By Stephen Brier
The issue of who should control NYC’s public schools, like the poor, apparently will always be with us. These days, or at least since Michael Bloomberg’s mayoral reign, that control centers on how many years the city’s mayor will be allowed to play K-12 education’s top dog: one year or more? The answer to that question currently resides exclusively in the partisan clutches of Republicans who control the New York State Senate. They don’t like to miss an opportunity to stick it to the current occupant of Gracie Mansion, grudgingly doling out one year of mayoral control at a time to Bill de Blasio.
But control of the city’s public schools used to be a much larger and much more consequential issue than how many years the mayor gets to call the shots. Half a century ago this issue of control of the public schools roiled the city politically and racially, dividing thousands of parents of color from the overwhelmingly white (and largely Jewish) public school teachers and administrators. That conflict, which extended over several years from 1966 on, culminated in the UFT’s fall 1968 strike that put 57,000 teachers on picket lines for ten weeks and ended up throwing more than 1 million public school children out of their classrooms. That strike, which one historian has aptly described as the one that changed New York City, was waged over how much control the parents of NYC’s school children, nearly 40 percent of whom were then Black and Puerto Rican (the percentage of Blacks and Latinos is now 68) and the communities in which their children went to school would exercise over who would teach, what subjects would be taught, and how teaching and learning took place.
The UFT went out on strike in September 1968 to strangle in its infancy a few newly-formed and Board of Ed-sanctioned community control demonstration districts that had been set up in Harlem, Ocean Hill-Brownsville in Brooklyn, and the Lower East Side. The three demonstration projects gave community parents a real say in how their neighborhood schools would operate. Schools in those three communities continued to remain open during the UFT strike, staffed by a mix of black and white teachers, many of them young adults who believed passionately in the mission of community control of public education. The schools that continued to operate pioneered new subject matter (black history and African culture being the most pronounced) as well as new, progressive pedagogies, abandoning the forced discipline and rote recitation that defined much of public schooling in New York City in those years. This educational step forward was effectively undermined, however, by the successful UFT strike and the failed decentralization plan that the State of New York imposed on the city in 1970 in the strike’s wake. It was that failed 30-year long decentralization structure that led to the present era of mayoral control of the public schools that began with Bloomberg.
I was reminded about this historical debate about and the important political stakes involved in that nearly half century old struggle when I read the April 7, 2017 article in the New York Times entitled “Anger Over Principal Prompts Parents to Occupy East Harlem School Overnight.” The article indicates that parents at Central Park East 1 elementary school in East Harlem were upset by the actions of the school’s principal, Monika Garg, who they accused of “destroying the culture of the school.” That culture was one of openness and responsiveness to the needs of students and communities. The angry parents occupied the school’s auditorium overnight and vowed that they would stay until the principal resigned.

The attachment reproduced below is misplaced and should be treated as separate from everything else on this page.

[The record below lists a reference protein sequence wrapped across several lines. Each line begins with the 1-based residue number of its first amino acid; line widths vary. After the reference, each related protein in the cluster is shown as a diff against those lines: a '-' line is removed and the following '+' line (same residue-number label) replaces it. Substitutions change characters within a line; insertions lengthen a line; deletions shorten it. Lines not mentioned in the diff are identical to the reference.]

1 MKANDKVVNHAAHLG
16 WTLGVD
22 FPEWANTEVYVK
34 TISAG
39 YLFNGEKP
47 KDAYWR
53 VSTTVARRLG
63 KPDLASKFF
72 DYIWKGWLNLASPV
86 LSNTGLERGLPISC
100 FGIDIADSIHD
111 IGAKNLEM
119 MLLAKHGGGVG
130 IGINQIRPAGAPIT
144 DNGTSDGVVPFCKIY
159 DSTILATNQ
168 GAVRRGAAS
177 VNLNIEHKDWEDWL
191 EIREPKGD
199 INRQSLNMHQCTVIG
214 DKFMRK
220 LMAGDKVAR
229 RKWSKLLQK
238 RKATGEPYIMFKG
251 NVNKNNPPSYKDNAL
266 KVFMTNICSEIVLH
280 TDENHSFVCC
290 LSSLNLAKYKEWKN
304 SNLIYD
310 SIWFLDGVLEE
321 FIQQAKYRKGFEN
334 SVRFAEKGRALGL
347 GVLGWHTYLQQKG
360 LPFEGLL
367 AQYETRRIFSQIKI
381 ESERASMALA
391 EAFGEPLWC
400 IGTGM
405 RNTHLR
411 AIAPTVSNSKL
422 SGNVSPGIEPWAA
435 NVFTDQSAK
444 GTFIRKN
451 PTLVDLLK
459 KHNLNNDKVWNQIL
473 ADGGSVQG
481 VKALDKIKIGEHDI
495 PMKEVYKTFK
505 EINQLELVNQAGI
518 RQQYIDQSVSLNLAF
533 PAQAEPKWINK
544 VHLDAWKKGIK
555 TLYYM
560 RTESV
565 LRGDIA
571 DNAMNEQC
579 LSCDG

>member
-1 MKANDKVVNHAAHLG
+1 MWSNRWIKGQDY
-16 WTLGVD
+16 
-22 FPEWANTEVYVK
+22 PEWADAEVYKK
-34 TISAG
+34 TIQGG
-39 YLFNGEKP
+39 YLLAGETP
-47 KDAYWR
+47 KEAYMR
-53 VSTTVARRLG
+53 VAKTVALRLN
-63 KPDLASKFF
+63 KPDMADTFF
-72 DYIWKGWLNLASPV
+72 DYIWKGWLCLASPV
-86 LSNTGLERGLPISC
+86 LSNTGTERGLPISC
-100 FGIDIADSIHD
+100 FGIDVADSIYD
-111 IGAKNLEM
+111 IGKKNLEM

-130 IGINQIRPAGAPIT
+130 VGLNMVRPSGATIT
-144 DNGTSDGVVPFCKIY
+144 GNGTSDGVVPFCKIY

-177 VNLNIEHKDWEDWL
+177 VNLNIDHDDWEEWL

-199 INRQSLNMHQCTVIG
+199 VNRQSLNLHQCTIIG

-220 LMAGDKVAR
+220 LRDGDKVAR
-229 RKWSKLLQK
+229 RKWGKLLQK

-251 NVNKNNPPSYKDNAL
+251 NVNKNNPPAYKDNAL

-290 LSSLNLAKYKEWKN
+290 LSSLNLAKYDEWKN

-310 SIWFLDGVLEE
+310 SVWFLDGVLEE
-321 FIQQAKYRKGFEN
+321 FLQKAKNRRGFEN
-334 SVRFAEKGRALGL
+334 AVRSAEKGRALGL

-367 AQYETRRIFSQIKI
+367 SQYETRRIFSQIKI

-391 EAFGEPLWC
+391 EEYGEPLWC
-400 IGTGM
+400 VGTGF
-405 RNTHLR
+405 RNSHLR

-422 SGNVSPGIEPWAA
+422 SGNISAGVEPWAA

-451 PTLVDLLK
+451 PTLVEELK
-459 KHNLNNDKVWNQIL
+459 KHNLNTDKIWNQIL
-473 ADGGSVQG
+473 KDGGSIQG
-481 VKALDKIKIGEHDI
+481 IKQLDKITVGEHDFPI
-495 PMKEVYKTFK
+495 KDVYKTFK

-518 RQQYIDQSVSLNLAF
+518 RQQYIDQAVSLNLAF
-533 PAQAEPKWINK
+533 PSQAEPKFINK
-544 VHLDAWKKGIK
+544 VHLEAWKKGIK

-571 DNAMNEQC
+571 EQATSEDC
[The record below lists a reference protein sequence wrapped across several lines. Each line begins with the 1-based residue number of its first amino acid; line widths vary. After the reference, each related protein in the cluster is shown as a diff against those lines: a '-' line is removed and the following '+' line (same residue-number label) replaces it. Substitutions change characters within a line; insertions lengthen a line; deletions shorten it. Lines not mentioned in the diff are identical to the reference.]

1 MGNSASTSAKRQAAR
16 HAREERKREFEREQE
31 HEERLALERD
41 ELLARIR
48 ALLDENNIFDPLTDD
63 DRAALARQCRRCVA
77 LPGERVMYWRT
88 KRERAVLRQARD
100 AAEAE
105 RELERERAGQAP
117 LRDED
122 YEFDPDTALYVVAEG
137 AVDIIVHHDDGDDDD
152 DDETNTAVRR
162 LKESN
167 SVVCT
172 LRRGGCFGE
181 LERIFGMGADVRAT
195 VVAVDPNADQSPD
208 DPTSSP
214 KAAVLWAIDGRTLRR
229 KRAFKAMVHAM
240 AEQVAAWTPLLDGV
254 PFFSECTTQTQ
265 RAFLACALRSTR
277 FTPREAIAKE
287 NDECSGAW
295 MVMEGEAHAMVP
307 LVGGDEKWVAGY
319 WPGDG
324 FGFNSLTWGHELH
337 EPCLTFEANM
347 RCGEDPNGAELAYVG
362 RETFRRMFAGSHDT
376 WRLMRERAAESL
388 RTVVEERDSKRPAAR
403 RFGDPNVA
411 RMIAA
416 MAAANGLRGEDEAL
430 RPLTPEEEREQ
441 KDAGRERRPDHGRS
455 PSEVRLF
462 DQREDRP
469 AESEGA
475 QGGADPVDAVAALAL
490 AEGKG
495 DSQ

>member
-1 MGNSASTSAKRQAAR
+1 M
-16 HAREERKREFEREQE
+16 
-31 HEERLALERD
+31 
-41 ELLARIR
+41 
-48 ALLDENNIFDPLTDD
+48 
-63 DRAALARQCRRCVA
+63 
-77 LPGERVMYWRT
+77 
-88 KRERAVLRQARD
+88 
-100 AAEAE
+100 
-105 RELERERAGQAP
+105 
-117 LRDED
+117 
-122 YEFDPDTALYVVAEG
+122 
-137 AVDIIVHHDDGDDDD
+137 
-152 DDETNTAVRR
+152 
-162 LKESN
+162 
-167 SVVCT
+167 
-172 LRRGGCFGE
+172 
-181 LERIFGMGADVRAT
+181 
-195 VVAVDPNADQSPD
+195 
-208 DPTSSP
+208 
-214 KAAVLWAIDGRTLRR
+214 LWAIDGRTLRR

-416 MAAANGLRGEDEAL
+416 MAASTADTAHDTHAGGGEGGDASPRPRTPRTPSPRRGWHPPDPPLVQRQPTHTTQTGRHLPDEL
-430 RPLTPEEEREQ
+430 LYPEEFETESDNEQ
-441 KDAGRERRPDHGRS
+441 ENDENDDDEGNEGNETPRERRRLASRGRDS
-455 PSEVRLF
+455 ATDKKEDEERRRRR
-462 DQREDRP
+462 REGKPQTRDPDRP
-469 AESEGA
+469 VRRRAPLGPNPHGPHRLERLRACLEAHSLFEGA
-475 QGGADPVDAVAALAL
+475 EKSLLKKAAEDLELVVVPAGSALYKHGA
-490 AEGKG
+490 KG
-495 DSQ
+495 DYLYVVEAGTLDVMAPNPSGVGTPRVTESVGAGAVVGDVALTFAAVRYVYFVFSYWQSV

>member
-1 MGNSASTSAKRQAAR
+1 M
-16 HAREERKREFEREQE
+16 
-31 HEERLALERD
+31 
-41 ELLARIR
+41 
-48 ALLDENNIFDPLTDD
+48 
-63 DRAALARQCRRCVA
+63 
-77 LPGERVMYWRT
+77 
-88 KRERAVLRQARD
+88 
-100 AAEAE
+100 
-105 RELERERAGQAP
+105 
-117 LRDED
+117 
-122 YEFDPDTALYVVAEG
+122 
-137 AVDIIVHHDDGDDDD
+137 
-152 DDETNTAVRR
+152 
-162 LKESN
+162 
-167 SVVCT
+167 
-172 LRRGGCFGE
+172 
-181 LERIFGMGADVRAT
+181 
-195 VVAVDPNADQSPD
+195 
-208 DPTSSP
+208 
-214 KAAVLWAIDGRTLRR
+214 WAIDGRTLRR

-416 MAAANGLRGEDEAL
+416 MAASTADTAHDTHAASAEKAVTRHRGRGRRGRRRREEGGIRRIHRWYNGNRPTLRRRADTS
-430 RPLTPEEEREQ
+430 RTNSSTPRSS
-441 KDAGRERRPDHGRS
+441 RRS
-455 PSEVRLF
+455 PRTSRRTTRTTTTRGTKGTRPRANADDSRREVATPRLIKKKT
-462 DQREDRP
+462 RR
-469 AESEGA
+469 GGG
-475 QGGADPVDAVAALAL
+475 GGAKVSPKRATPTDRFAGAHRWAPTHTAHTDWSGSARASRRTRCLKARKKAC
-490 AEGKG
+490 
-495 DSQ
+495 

This parental action calls to mind another key moment in the battle for better schools in New York City: the People’s Board of Education, which emerged after a group of school parents refused to leave a NYC Board of Education meeting in Brooklyn early in December 1966 and took over the BOE meeting room to conduct their own hearings on what was wrong with the New York city public schools. That sit-in helped launch the control control movement that came to prominence a year later.
Central Park East (CPE) was founded in 1974 by legendary progressive educator Deborah Meier in the aftermath of the community control struggles of the 1960s and featured new pedagogical forms and active parental involvement in the operation of the school. The success of CPE over several decades encouraged the expansion of the original school, which was spun-off into several others, including CPE 1 and a CPE high school. The Times reporter aptly noted that the conflict at Central Park East 1 “has raised questions about who should control a school. . . .” Principal Garg seemed entirely unmoved by the parents’ actions and the parents chose to vacate the auditorium the next night after their one-day occupation. The final words in the article belong to Deborah Meier, now a senior scholar at NYU. Indicating that she considered the situation at CEP 1 “tragic and [that she] did not understand why Ms. Garg had not been replaced,” Meier concluded that “It’s beyond me that they would let children live in a school that is going through this for two years.” History repeating itself, first as tragedy. . . .
Stephen Brier is a Professor of Urban Education at The Graduate Center, City University of New York.
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